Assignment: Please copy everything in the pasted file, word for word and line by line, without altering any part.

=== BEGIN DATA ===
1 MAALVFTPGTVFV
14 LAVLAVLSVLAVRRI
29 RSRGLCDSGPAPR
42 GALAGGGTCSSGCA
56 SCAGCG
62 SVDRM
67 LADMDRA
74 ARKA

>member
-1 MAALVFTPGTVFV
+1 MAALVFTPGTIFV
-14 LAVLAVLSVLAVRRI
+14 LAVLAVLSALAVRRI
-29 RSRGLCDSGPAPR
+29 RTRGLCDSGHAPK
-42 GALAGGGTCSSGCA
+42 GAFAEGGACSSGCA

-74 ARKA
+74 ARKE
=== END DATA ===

1 MAALVFTPGTVFV
14 LAVLAVLSVLAVRRI
29 RSRGLCDSGPAPR
42 GALAGGGTCSSGCA
56 SCAGCG
62 SVDRM
67 LADMDRA
74 ARKA

>member
-1 MAALVFTPGTVFV
+1 MAALVFTPGTIFV
-14 LAVLAVLSVLAVRRI
+14 LAVLAVLSALAVRRI
-29 RSRGLCDSGPAPR
+29 RTRGLCDSGHAPK
-42 GALAGGGTCSSGCA
+42 GAFAEGGACSSGCA

-74 ARKA
+74 ARKE